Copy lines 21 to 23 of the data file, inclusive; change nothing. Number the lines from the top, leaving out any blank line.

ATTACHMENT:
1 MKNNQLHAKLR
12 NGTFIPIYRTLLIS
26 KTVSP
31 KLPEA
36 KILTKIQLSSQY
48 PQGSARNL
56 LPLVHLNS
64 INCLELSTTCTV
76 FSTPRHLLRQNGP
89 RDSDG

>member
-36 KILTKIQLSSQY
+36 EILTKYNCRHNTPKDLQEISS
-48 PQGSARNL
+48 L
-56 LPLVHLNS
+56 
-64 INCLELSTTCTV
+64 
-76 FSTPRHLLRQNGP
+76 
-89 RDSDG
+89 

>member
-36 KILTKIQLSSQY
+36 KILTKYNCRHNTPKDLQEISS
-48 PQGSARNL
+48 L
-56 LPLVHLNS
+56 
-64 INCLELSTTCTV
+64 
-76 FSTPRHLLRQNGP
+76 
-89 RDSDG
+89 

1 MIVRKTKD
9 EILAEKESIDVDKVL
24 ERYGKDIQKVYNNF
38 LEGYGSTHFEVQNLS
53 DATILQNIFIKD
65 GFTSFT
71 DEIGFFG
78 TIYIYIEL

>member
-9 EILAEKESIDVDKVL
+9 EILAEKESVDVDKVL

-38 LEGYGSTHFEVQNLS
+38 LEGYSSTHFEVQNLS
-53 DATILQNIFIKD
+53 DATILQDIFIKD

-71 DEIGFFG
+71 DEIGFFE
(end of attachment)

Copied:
+76 
-89 RDSDG
+89 